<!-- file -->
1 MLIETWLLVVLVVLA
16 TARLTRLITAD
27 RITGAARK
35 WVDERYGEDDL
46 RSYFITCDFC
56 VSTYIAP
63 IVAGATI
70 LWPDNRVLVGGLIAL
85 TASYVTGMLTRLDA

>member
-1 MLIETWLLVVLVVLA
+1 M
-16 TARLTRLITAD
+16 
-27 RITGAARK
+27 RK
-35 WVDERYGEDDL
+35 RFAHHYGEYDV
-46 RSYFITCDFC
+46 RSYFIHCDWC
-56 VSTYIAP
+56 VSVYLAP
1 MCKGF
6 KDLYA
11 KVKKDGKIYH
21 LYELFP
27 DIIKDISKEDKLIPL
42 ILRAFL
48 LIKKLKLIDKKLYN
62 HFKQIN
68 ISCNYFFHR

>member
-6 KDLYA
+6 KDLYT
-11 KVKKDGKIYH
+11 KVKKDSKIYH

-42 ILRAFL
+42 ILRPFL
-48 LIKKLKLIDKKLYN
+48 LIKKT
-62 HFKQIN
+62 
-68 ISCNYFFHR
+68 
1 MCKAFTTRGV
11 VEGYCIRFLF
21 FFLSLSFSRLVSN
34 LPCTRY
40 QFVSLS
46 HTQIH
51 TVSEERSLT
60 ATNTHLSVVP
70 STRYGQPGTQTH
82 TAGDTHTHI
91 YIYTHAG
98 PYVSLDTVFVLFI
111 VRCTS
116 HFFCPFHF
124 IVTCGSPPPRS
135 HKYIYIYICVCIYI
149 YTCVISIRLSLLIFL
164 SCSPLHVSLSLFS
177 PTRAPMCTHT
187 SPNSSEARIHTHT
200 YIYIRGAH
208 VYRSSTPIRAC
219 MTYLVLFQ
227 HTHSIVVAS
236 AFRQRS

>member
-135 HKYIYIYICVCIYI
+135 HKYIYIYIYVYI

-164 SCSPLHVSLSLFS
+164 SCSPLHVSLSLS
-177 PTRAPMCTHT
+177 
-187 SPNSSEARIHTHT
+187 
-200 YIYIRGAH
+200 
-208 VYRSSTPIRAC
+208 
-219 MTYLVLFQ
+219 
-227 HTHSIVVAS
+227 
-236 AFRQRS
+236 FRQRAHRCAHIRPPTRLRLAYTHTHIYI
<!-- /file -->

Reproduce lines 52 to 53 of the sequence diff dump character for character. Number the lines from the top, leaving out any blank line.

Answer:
60 ATNTHLSVVP
70 STRYGQPGTQTH